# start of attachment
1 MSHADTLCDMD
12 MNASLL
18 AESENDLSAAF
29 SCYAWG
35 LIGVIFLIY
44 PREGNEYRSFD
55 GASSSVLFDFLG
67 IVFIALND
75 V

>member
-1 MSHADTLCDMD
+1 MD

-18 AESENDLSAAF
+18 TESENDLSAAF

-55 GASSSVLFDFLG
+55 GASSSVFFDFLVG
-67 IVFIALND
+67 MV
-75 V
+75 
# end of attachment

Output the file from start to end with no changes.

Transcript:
1 MSHADTLCDMD
12 MNASLL
18 AESENDLSAAF
29 SCYAWG
35 LIGVIFLIY
44 PREGNEYRSFD
55 GASSSVLFDFLG
67 IVFIALND
75 V

>member
-1 MSHADTLCDMD
+1 MD

-18 AESENDLSAAF
+18 TESENDLSAAF

-55 GASSSVLFDFLG
+55 GASSSVFFDFLVG
-67 IVFIALND
+67 MV
-75 V
+75 